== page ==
Spotlight on dark subject
Fi f ty Rutherglen and Cambuslang teenagers took part in a pioneering antibigotry event.
‘Scarfed for Life’ is a hard-hitting play based on young people’s experiences of discrimination and prejudice.
It was performed for pupils from Stonelaw and Trinity at Rutherglen West and Wardlawhill Church on March 10.
After watching the play, written by Martin Travers from the Citizens Theatre Glasgow, the 15 and 16 year olds took part in workshops put together by the ‘In Wi’ The Mix Project’ and the Citizens Theatre Glasgow and funded by the Scottish Government.
Actors performed key scenes from the play again and the pupils discussed the themes that had been raised, as well as what they would do differently to change the ending.
The play tells the story of two teenage friends caught in the crossfire of suburban prejudice.
The church had offered to host the event and helped put it together.
Session clerk Ian Duncan was delighted with the way things went.
He said: “The young people were able to learn about how ridiculous sectarianism is.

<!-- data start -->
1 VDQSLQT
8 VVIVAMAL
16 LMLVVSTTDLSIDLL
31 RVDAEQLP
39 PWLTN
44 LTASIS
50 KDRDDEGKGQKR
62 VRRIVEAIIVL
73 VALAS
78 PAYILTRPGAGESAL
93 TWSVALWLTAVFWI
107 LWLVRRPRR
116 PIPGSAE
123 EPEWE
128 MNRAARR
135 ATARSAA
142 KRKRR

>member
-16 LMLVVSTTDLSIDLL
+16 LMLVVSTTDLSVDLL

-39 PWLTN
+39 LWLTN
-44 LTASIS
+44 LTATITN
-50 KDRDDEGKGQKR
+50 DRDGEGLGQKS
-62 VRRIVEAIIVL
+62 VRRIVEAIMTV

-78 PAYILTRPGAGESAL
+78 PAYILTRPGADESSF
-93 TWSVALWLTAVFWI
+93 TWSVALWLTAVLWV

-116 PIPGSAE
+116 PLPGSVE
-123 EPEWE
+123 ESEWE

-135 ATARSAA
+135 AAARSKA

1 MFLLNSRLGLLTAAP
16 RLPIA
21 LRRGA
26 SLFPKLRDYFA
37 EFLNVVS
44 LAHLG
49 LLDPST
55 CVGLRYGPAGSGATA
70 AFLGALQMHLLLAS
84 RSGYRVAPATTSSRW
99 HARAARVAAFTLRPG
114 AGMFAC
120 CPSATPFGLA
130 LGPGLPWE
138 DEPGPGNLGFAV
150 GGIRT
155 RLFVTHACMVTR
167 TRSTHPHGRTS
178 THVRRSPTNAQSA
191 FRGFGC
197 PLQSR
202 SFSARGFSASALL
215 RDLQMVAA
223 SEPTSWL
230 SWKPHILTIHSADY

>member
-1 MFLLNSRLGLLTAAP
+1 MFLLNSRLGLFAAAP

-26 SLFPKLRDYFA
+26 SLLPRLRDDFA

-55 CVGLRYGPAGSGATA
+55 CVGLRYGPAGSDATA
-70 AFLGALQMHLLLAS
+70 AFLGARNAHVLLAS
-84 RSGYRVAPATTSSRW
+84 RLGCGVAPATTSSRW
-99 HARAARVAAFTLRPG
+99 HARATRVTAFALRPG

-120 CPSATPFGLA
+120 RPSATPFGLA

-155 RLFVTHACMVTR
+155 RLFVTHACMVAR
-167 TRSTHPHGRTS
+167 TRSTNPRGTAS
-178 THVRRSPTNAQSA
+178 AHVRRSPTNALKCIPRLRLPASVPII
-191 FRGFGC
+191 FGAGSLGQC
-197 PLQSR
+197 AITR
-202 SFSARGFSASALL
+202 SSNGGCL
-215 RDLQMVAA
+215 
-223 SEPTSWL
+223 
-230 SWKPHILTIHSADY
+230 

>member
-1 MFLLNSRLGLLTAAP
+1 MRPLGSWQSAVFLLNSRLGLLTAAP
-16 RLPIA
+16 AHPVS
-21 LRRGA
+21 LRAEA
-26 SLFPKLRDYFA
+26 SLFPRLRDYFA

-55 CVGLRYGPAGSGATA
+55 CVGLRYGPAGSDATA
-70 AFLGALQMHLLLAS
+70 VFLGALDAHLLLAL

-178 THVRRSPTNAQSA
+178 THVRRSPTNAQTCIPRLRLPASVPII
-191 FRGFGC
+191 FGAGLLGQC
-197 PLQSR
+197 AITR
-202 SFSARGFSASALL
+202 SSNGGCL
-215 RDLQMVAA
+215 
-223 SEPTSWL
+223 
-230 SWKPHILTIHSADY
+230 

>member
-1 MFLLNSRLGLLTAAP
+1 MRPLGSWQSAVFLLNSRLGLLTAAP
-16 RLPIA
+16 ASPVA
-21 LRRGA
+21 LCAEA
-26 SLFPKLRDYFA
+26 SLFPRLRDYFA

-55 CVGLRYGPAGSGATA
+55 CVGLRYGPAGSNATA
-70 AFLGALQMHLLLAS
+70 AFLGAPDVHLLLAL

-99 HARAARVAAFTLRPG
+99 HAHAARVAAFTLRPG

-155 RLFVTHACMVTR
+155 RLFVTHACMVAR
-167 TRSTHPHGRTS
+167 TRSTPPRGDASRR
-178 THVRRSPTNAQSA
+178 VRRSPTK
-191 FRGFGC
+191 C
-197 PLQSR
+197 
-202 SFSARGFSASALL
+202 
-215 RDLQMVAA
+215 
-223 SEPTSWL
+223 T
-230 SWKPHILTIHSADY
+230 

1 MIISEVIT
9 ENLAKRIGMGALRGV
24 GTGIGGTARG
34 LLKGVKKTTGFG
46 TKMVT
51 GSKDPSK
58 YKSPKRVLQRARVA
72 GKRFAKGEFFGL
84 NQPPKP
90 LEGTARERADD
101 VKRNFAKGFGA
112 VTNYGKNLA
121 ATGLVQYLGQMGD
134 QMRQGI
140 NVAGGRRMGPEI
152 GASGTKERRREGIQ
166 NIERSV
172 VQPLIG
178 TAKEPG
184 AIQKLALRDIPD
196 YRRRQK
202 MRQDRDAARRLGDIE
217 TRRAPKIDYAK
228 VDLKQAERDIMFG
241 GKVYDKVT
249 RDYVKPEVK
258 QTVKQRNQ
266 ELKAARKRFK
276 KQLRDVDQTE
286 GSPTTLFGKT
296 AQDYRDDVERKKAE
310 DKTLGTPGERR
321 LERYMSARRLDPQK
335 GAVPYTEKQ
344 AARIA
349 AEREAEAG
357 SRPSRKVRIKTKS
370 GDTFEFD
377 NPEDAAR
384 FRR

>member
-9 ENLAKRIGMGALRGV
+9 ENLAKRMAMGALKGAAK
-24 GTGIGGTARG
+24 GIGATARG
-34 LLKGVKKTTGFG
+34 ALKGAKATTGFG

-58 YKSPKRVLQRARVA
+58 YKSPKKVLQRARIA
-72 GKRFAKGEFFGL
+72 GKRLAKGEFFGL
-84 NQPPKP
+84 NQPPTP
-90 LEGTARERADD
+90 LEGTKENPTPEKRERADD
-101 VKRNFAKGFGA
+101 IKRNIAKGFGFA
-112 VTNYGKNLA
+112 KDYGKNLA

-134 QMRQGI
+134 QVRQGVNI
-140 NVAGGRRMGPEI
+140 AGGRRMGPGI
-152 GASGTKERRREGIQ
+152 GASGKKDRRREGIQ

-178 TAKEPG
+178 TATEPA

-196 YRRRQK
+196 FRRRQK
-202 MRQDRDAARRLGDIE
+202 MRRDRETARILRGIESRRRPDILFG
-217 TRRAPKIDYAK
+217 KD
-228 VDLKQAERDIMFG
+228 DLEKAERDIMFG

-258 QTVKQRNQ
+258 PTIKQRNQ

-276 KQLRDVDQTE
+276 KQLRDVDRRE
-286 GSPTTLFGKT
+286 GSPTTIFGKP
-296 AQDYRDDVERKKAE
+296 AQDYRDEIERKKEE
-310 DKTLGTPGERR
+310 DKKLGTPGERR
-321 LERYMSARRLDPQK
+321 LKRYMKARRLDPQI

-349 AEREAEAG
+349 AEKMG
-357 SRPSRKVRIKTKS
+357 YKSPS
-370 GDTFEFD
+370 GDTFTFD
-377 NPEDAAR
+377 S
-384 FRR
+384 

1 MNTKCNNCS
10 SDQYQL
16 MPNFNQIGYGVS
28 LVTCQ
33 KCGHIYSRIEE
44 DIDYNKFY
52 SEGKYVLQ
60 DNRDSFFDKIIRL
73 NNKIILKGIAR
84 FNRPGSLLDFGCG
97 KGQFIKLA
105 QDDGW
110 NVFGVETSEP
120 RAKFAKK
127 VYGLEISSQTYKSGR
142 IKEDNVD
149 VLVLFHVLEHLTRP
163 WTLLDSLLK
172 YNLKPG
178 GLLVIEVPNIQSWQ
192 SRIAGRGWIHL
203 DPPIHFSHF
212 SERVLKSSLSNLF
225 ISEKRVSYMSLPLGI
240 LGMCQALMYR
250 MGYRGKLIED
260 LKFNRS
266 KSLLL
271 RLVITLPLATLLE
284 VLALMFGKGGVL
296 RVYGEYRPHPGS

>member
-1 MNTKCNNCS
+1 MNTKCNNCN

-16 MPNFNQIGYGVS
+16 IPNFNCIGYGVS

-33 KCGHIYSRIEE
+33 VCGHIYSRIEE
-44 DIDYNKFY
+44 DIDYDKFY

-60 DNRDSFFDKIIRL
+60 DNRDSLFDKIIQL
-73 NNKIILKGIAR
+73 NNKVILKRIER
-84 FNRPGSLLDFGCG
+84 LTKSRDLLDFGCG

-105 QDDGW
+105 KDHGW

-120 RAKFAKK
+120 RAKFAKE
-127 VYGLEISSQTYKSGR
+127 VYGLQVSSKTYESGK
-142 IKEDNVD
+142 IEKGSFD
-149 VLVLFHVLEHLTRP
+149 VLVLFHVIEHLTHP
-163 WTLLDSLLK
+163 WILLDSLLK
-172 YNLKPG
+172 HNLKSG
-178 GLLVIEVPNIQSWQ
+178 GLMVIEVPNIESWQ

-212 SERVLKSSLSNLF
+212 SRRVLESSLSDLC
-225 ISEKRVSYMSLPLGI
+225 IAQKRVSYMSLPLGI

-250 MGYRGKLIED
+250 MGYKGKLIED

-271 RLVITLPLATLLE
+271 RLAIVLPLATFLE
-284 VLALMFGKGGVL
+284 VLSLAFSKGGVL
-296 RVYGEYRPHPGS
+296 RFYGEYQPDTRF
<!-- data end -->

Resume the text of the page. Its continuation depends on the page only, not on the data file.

“Afterwards many of the teachers had come to us to say how well the day had gone and if we were ever running anything like that again they would want to be involved.
“There was discussion over the use of certain words and, while some of the pupils viewed it as banter, the majority recognised them as derogatory terms.
“The pupils responded to it. The day was a great success.”
John Ithell from In Wi’ the Mix said the project is in its third year.
This year it will also visit Castlemilk, the Gorbals, Coatbridge and Airdrie, performing in the day for secondary pupils and in the evening for the communities as a whole.
He said: “It was a great day. The pupils were a fantastic audience.
“There was a lot of interaction and I know the actors really enjoyed it.”
Interaction Kate Black puts the pupils through their paces
Look at me Pupils from Stonelaw and Trinity get involved
Listening in The event was hailed as a great success